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From Apache Wiki <wikidi...@apache.org>
Subject [Couchdb Wiki] Update of "HTTP_Document_API" by JensAlfke
Date Wed, 21 Dec 2011 00:24:11 GMT
Dear Wiki user,

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The "HTTP_Document_API" page has been changed by JensAlfke:
http://wiki.apache.org/couchdb/HTTP_Document_API?action=diff&rev1=86&rev2=87

Comment:
Added documentation of PUTting docs with attachments in multipart/related format.

  }
  }}}
  
+ Alternatively, you can upload a document with attachments more efficiently in [[http://tools.ietf.org/html/rfc2387|MIME
multipart/related]] format. This avoids having to Base64-encode the attachments, saving CPU
and bandwidth. To do this, set the "Content-Type" header of the PUT request to "multipart/related".

+ 
+  * The first MIME body is the document itself, which should have its own Content-Type of
"application/json". It should include an `_attachments` metadata object in which each attachment
object has a key `follows` with value `true`.
+ 
+  * The subsequent MIME bodies are the attachments. As of this writing (Dec. 2011) CouchDB
ignores headers and identifies the attachments only by their order (corresponding to the order
in which the metadata objects appear in the `_attachments` object.) This can be problematic
as few non-Erlang JSON encoders allow you to specify the order in which keys are written out.
+ 
+ Here's an HTTP request that uploads a document with two attachments:
+ 
+ {{{
+ PUT /test_suite_db/multipart HTTP/1.1
+ Content-Type: multipart/related;boundary="abc123"
+ 
+ --abc123
+ content-type: application/json
+ 
+ {"body":"This is a body.",
+ "_attachments":{
+   "foo.txt": {
+     "follows":true,
+     "content_type":"text/plain",
+     "length":21
+     },
+   "bar.txt": {
+     "follows":true,
+     "content_type":"text/plain",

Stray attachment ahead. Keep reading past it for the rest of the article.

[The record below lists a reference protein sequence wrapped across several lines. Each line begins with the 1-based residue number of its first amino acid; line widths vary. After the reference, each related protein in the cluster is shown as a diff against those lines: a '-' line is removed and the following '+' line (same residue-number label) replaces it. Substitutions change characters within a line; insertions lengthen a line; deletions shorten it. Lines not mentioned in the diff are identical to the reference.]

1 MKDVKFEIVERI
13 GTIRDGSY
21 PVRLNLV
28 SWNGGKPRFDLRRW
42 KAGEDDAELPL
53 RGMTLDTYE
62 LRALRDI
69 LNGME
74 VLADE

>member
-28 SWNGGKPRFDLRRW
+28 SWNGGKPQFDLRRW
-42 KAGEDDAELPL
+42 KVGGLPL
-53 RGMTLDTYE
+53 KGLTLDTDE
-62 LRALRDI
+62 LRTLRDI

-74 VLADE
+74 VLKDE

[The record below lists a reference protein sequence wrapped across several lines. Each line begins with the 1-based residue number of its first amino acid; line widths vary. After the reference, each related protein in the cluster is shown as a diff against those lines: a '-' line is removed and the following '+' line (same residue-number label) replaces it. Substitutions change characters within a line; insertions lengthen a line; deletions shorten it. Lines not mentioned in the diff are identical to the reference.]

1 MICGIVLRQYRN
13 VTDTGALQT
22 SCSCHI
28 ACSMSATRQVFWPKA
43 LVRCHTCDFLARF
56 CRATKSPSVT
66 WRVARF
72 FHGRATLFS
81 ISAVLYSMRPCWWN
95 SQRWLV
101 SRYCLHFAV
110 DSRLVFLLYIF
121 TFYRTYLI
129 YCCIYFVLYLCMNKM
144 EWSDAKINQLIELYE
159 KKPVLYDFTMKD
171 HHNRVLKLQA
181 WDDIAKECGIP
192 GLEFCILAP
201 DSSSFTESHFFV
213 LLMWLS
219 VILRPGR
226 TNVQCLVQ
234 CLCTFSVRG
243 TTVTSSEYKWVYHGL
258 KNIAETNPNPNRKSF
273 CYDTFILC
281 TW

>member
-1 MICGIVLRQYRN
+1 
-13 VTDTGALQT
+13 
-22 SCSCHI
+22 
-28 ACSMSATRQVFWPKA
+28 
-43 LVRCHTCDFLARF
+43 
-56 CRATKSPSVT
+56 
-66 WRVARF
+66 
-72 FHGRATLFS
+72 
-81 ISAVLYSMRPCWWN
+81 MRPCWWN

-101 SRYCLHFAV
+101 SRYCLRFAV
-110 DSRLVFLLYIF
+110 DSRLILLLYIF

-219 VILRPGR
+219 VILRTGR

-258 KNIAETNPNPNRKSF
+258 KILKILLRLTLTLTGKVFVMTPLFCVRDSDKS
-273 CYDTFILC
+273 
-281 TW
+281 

+     "length":20
+     },
+   }
+ }
+   
+ --abc123
+ 
+ this is 21 chars long
+ --abc123
+ 
+ this is 20 chars lon
+ --abc123--
+ }}}
+ 
  === Getting Attachments With a Document ===
  
  If you need to fetch a document and all its attachments in one request, add an `?attachments=true`
URL parameter to the GET request. The resulting JSON will include the base64-encoded contents
in the "data" property of each attachment, just as in an inline upload.
  
- A more efficient way is to ask for a MIME multipart response. The benefit is that the attachments
are not base64-encoded, and they aren't in the middle of the JSON so they're easier to stream
directly to disk (especially if your platform has a MIME parsing library). To get this response
format, just add an "Accept:" header to the request with value "multipart/related". (You still
need the `?attachments=true` parameter too.)
+ A more efficient way is to ask for a [[http://tools.ietf.org/html/rfc2387|MIME multipart/related]]
response. The benefit is that the attachments are not base64-encoded, and they aren't in the
middle of the JSON so they're easier to stream directly to disk (especially if your platform
has a MIME parsing library). To get this response format, just add an "Accept:" header to
the request with value "multipart/related". (You still need the `?attachments=true` parameter
too.)
  
  Unfortunately, at present (Dec. 2011) the multipart response has no headers on any of the
attachment bodies, so the only way to tell which one is which is to match them with the order
of the keys in the JSON "_attachments" object. This may not be easy in languages other than
Erlang, as most JSON parsers don't preserve the order of keys.
  

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